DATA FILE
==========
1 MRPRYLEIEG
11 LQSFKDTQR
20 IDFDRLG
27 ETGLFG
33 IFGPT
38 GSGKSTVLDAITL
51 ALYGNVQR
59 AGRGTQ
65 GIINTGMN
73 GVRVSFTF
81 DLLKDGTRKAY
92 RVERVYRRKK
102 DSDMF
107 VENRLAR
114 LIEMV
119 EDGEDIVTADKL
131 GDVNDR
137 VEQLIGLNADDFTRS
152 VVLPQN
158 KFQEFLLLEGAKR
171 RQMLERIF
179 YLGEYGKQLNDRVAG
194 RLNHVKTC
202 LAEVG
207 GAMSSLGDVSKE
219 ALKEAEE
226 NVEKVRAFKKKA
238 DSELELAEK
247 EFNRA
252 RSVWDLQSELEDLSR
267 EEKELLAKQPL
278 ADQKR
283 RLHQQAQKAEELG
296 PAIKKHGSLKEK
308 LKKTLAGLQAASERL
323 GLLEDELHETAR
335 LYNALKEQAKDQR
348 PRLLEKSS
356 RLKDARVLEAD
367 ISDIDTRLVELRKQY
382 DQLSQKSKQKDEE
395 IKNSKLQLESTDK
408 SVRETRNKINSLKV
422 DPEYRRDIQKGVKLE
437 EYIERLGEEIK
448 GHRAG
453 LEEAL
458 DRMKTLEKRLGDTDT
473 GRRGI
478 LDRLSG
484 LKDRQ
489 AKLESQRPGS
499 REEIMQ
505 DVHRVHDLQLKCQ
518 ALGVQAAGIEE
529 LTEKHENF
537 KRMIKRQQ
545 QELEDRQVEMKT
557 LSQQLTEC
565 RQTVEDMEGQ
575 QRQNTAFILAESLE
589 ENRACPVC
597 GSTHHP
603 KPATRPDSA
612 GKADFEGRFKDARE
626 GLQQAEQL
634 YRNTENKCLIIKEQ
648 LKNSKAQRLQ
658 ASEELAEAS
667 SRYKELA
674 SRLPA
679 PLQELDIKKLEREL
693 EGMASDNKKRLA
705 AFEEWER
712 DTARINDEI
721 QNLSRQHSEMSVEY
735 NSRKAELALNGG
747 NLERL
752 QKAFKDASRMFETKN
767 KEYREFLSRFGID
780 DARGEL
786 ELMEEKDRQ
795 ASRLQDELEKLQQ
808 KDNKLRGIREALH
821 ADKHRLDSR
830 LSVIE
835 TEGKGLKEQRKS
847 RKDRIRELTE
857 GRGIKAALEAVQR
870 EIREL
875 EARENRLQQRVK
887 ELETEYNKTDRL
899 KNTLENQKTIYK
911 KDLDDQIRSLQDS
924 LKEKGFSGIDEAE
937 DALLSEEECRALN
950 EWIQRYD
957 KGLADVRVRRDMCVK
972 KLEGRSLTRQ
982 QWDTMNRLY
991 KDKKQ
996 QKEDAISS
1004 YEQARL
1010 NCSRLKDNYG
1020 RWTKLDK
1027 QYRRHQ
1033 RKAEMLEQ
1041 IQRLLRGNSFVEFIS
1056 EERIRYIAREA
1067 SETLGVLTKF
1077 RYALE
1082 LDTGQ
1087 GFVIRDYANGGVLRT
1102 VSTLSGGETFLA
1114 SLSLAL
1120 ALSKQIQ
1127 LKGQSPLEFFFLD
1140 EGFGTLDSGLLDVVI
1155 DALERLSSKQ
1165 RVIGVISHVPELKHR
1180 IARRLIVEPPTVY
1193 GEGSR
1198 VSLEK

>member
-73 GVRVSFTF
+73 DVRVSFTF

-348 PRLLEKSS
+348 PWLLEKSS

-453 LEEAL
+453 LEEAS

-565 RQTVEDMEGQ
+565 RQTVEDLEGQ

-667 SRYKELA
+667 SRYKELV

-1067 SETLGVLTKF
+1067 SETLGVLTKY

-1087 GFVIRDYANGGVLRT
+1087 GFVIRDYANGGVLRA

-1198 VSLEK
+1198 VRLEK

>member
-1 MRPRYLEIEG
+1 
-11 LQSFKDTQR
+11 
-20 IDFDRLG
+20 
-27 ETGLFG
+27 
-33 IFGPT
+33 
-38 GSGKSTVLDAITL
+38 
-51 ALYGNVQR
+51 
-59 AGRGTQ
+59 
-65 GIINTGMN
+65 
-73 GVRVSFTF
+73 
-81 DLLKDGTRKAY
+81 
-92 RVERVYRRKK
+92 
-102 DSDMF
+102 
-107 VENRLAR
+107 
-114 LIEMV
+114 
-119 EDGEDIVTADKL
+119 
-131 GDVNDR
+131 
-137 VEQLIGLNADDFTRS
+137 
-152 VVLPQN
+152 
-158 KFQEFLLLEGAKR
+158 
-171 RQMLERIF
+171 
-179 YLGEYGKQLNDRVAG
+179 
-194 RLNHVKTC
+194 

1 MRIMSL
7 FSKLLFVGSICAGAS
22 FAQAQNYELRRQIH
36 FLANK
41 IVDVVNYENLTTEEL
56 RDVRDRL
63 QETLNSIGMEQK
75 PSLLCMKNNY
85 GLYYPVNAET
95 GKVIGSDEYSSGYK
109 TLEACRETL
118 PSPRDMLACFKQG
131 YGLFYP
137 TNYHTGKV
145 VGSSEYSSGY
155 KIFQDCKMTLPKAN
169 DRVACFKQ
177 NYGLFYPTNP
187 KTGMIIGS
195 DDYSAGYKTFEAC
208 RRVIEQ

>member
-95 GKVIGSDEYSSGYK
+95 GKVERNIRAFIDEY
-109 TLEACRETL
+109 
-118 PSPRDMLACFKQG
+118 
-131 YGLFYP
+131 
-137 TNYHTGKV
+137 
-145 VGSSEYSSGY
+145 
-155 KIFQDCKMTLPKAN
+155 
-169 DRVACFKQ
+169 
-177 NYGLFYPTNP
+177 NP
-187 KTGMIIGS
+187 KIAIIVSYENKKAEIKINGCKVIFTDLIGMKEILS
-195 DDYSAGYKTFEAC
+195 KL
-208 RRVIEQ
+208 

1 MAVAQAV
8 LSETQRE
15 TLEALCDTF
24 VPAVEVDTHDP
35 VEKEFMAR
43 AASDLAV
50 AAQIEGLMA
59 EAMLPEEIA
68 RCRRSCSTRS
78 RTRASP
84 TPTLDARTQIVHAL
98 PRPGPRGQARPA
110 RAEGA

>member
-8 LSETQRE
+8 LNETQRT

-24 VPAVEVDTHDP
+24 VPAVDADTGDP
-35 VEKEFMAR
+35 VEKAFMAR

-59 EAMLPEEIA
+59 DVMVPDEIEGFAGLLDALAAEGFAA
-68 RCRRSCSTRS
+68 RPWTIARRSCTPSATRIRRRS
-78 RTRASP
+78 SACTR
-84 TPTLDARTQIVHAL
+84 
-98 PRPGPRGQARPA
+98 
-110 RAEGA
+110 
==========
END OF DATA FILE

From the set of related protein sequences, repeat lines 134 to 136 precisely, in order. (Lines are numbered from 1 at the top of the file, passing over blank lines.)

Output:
+667 SRYKELV

-1067 SETLGVLTKF
+1067 SETLGVLTKY